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Saginaw's Misa ready to follow in some exceptional footsteps


Michael Misa led the Mississauga Senators to the OHL Cup last season. 

"During big games I get more excited than nervous," the centre from Oakville, Ont. said. "You want to step on the ice and do the best you can do."

While facing the top under-16 AAA teams in Ontario, Misa produced 20 points in seven games to break the tournament scoring record previously held by Connor McDavid. 

Shortly after that MVP performance, Hockey Canada and the Ontario Hockey Federation granted Misa exceptional status, allowing him to play in the Ontario Hockey League at age 15. The Saginaw Spirit then made Misa the No. 1 pick in April's OHL priority selection.  

Misa is the sixth player to gain early entry to the OHL joining a list that includes John Tavares (2005), Aaron Ekblad (2011), McDavid (2012), Sean Day (2013) and Shane Wright (2019). Connor Bedard (2020) is the only player to be granted exceptional status in the Western Hockey League. Joe Veleno (2015) is the only player to receive the designation in the Quebec Major Junior Hockey League.   

"When I got the call that I got exceptional status a couple of them reached out," Misa said. "Pretty cool to be in a group with those guys, because they're all incredible and people I look up to. It's a pretty big deal."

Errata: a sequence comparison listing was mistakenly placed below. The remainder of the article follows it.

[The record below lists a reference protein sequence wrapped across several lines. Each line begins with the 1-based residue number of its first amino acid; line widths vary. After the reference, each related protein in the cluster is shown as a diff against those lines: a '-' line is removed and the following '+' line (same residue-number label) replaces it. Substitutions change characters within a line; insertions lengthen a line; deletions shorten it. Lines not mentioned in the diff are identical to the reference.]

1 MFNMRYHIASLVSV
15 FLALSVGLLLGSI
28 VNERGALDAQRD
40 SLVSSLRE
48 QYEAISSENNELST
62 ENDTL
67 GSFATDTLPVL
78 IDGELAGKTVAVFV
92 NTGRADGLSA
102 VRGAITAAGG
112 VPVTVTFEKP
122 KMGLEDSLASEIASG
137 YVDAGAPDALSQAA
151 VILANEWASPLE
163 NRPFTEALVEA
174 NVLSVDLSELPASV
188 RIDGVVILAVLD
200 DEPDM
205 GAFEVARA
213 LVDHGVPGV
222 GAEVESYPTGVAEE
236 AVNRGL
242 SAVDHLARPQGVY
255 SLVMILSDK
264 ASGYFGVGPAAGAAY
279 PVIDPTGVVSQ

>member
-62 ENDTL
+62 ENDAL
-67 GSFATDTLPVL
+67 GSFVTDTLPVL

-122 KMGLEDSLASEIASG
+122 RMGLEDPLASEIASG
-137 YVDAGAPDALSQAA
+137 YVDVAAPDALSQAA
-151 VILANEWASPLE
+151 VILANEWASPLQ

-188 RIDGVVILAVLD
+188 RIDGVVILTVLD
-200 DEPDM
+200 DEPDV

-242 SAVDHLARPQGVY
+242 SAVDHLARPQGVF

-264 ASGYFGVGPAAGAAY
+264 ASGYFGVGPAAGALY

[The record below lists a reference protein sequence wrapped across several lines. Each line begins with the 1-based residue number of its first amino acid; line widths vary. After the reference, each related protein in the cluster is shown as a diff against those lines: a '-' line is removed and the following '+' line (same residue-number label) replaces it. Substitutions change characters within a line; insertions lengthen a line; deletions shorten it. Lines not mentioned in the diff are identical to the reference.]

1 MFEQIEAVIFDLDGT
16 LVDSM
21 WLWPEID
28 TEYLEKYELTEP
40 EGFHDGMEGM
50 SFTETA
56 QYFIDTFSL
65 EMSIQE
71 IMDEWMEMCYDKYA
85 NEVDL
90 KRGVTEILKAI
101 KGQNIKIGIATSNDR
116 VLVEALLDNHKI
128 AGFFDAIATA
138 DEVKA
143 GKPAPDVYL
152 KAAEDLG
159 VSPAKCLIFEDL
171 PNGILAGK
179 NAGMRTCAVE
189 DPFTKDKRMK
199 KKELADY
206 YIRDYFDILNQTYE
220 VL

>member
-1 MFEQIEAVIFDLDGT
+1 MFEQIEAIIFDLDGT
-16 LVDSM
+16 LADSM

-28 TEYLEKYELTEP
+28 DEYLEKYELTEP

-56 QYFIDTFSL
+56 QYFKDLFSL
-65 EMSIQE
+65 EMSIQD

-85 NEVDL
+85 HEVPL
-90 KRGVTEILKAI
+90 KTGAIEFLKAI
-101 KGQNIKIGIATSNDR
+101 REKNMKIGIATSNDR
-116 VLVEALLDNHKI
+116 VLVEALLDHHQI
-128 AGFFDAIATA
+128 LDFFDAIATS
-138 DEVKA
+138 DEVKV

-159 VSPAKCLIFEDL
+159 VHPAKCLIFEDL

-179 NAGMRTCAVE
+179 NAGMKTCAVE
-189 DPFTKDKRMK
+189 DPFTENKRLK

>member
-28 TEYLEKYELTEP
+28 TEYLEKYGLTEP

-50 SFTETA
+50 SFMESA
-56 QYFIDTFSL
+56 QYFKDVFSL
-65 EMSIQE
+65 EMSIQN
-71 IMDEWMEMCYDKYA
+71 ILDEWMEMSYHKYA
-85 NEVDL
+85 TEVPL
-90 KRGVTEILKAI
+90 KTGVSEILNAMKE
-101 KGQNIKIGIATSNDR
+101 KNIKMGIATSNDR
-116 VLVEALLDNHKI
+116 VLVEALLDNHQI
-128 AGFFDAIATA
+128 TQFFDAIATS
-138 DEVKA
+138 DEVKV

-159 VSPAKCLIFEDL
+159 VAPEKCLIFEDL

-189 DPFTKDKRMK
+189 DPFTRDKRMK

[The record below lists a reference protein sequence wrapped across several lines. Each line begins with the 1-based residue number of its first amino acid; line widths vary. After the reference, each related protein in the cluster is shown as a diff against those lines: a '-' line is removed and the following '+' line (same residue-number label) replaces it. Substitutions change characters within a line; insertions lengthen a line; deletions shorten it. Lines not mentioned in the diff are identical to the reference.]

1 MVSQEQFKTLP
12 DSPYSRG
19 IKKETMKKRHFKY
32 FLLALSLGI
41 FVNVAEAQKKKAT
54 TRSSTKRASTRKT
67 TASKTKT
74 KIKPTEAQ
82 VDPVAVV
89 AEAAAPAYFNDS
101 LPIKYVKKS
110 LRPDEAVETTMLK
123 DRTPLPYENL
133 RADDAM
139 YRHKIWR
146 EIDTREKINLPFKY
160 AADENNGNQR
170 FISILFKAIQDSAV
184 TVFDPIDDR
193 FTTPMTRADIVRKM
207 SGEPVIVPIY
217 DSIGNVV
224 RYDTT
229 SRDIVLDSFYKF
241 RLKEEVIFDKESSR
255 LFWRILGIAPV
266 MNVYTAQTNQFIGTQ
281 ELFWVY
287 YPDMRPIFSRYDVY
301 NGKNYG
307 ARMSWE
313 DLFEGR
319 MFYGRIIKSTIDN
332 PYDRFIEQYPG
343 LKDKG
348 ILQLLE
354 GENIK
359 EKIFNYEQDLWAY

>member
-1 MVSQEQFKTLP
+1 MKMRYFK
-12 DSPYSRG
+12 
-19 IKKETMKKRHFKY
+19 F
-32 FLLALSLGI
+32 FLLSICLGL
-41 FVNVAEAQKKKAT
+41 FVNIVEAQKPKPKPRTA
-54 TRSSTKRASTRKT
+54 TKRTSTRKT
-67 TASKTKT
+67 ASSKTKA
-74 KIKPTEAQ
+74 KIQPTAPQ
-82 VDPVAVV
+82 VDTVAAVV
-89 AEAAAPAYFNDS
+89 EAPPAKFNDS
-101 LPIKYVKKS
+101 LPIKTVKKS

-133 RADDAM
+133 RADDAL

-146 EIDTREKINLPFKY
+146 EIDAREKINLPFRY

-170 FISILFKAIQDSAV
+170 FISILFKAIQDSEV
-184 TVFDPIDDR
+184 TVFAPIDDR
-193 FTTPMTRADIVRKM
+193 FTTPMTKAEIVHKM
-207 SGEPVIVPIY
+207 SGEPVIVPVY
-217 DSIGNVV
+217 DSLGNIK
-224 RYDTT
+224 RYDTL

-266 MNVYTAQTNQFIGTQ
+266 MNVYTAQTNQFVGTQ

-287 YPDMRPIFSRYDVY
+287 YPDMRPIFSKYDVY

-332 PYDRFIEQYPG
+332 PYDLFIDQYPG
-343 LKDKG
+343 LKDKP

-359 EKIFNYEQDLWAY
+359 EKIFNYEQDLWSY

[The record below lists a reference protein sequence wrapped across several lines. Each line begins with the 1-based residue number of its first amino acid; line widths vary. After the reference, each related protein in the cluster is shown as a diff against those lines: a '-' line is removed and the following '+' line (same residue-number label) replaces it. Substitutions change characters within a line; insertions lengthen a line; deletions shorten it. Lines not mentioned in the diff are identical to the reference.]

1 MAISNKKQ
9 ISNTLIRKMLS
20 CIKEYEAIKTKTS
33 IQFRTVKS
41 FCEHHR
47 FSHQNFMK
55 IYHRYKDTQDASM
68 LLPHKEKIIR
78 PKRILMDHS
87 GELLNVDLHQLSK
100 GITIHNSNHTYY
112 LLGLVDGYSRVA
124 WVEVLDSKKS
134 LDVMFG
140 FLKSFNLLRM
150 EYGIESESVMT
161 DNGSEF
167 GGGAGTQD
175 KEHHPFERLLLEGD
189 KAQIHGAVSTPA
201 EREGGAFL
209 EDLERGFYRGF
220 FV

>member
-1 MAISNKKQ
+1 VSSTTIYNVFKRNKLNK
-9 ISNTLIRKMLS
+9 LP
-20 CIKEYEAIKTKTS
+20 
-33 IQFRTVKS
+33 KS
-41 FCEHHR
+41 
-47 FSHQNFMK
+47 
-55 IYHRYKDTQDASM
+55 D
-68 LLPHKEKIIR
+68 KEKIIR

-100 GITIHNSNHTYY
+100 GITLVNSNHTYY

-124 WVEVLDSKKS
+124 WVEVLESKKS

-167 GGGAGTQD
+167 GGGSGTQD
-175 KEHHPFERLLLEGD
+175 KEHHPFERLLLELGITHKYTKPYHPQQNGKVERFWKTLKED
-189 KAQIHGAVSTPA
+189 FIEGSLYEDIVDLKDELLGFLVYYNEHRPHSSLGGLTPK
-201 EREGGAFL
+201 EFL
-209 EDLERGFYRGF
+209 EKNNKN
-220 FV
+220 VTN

In a conversation with TSN, Misa revealed the best advice he's received and reflected on his pre-season debut. He also explained why Toronto Maple Leafs winger Mitch Marner is his role model. The following is an edited transcript of the interview.  

TSN: You've played a couple pre-season games. What has been your welcome-to-the-OHL moment so far? 

Misa: "Just seeing scrums on the ice more often. It's a lot more physical and just seeing, for example, one of my teammates that I grew up with get in a fight. You can tell everyone's growing up and it's really cool to see." 

TSN: The game on Sunday got really feisty. Do you get chirped a lot? Do you hear about being the youngest guy on the ice? 

Misa: "I just block it out. I don't really care about what anyone else has to say on the ice. I have to play my game and block that stuff out.

TSN: Is that easy for you? 

Misa: "It's something I've worked on. Knowing I got exceptional status, it's something I'll have to get better at as well. But, yeah, I just block it out, usually." 

TSN: How do you work on that? 

Misa: "Taking advice from older guys, because they've experienced a lot during their OHL seasons with getting chirped and stuff. And the best advice is to block it out." 

TSN: The other forwards to receive exceptional status in the OHL – Tavares (77 points in 65 games), McDavid (66 points in 63 games) and Wright (66 points in 58 games) – all averaged more than a point per game as a rookie. What do you think you can accomplish this season?

Misa: "Well, I haven't even started our actual regular season yet. I'm trying to take advice from my coach and the older guys and fit in the best I can for our team because it's a team game. I hope our team can be really successful this year."